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Digital Archive International History Declassified

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Sino-American Cooperation, 1972-1989

Following Nixon's visit to China in 1972 and until the tumultuous events of 1989, China and the United States engaged in a dialogue on, and cooperated in resolving, a range of global issues and problems. (Image: Deng Xiaoping and Jimmy Carter in Washington, DC, January 1979. National Archives.)

  • December 12, 1970

    Memorandum of Conversation between Romanian Deputy Premier Gheorghe Radulescu and Zhou Enlai during a Visit to China between 20-26 November 1970

    Gheorge Radulescu informs Zhou Enlai that the United States desires to improve Sino-US relations and discuss China's representation in the UN. Zhou states that China does not accept the proposal for Taiwan to remain a member of the UN as an autonomous region of China, because, in that case, other countries could ask that the same be done for Tibet and Xinjiang. Zhou notes the ongoing border disputes with the Soviet Union. Zhou also discusses Japan's growing economy and the threat of renewed Japanese militarism.

  • June 03, 1971

    Minutes of Conversation between Nicolae Ceausescu and Mao Zedong in Beijing on 3 June 1971

    Mao Zedong and Nicolae Ceausescu discuss China's international reputation as a dogmatic dictatorship, especially among other Communist countries. They also discuss ping pong and scientific progress, specifically nuclear weapons and space exploration.

  • June 22, 1971

    Report by the Third Secretary of the Bulgarian Embassy in Pyongyang, Zahary Ianakiev, to Bulgarian Ambassador Yancho Georgiev Concerning Ceauşescu's Visit to China

    Ianakiev gives an account of Ceauşescu's visit to China, mentioning China's agreement to lend Romania US$230 million and reporting that Ceauşescu's visit to Vietnam is to be postponed.

  • August 04, 1971

    Minutes of the Joint Meeting of the Central Committee and the Ministers’ Council

    These notes discuss foreign policy issues related to China, Hungary, the Soviet Union, and Romania. To quote the document itself, it "was a bilateral discussion of the internal situation of fraternal Parties and countries, and later an exchange of opinion on contemporary foreign policy questions and the problems of the international workers’ movement."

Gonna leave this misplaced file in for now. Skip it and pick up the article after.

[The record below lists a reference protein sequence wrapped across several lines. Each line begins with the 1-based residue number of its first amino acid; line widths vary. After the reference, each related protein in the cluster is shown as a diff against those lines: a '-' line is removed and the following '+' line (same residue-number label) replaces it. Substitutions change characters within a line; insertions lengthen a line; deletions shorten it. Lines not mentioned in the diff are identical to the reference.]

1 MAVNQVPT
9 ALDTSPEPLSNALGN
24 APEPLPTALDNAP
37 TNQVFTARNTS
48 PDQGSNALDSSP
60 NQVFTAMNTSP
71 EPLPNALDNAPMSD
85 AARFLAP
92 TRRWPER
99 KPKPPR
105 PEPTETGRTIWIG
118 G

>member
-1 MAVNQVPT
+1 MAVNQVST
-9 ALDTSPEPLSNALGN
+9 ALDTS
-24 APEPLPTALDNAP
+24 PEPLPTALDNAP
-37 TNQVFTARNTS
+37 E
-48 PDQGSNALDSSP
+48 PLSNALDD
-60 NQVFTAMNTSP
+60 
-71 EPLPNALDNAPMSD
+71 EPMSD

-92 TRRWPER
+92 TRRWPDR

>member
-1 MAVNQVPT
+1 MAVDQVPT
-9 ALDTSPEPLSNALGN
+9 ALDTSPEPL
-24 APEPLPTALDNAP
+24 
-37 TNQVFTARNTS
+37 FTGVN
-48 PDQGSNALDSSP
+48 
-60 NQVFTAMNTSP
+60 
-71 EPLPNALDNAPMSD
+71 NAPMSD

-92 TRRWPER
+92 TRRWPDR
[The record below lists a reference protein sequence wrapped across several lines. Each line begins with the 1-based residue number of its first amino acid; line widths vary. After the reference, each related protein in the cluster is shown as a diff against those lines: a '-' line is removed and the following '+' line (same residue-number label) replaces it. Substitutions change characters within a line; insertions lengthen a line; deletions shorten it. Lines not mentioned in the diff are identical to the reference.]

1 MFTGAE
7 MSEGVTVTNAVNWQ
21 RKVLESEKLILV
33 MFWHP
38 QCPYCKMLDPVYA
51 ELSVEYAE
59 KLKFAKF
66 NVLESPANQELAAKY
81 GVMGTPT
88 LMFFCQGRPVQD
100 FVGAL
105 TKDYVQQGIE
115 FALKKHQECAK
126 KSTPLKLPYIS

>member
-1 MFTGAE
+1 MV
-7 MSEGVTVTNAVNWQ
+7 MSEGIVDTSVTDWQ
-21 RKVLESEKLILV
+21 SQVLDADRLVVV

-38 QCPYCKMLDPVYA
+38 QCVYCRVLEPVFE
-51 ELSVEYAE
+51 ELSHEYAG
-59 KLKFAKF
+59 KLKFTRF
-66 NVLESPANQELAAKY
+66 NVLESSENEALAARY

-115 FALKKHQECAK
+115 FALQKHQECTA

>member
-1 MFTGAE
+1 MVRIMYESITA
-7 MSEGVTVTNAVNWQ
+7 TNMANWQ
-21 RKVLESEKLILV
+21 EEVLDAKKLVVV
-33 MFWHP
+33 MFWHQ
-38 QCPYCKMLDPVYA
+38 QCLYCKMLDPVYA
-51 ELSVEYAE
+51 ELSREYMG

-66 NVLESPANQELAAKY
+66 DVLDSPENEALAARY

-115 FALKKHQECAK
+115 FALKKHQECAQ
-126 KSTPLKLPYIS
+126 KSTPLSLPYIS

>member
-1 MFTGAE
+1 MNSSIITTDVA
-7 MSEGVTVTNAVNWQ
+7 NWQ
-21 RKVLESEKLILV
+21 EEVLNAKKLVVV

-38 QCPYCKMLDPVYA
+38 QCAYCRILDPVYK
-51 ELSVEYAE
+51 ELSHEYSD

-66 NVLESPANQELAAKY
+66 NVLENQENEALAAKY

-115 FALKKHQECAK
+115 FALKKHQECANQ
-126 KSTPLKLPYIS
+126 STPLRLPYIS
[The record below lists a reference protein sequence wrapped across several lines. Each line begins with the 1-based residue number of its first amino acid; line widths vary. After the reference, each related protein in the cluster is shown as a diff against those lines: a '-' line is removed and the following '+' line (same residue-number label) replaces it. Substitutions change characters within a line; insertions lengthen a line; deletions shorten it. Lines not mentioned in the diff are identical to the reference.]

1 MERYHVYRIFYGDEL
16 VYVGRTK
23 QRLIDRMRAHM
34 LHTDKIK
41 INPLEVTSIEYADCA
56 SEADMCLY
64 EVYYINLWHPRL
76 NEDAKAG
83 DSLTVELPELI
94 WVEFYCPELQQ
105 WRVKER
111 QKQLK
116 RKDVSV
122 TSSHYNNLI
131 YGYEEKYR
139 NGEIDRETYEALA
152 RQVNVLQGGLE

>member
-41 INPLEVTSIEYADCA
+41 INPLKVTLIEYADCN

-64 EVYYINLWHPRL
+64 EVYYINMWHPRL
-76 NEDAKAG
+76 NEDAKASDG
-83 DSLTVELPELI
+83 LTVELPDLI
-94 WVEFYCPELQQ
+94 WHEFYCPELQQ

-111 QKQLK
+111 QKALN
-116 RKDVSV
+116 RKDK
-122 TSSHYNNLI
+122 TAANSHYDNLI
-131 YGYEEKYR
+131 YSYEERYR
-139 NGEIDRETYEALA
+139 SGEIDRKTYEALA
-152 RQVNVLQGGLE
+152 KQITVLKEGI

• August 06, 1971

    Letter of Enver Hoxha, Central Committee of the Party of Labor of Albania, to Mao Zedong, Central Committee of the Chinese Communist Party

    In a letter to Chairman Mao and the Central Committee of the Communist Party of China, Enver Hoxha wrote, on behalf of the Labor Party of Albandia, about Albania's position regarding President Nixon's upcoming visit to China. Albania did not approve nor support this visit due to American imperialism and U.S. protests against Marxism-Lenninism.

  • October 09, 1971

    Stenographic Transcript of the Meeting of the Executive Committee of the Central Committee of the Romanian Communist Party (Nixon's Visit to China)

    This stenographic transcript of a meeting of the Central Committee of the Romanian Communist Party records a discussion among high-level party members with regard to US President's Nixon visits to Moscow and China in 1971 and the possible impact of these visits on Romania and the rest of the Warsaw Pact member states.

  • February 07, 1972

    Lecture by Soviet Ambassador Tolstikov for Friendly Diplomats on Forthcoming Nixon Visit

    In his presentation to the chiefs of the Warsaw Pact states' diplomatic representations in February 1972, Soviet Ambassador Tolstikov analyzes Chinese-US relations over the previous 25 years and assesses the political and economic prospects for a Sino-American rapprochement in the light of US President Richard Nixon's imminent visit to Beijing.

  • March 21, 1972

    Memorandum of Conversation between Chairman Mao Zedong and President Richard Nixon

    Mao Zedong and Richard Nixon focus on "philosophic problems" in relations between China and the United States during their first meeting.

  • March 22, 1972

    Memorandum of Conversation between Richard Nixon and Zhou Enlai

  • February 27, 1972

    Joint Communique between the United States and China

    The United States and China pledge to improve relations with one another in the famous "Shanghai Communique."

  • March 15, 1972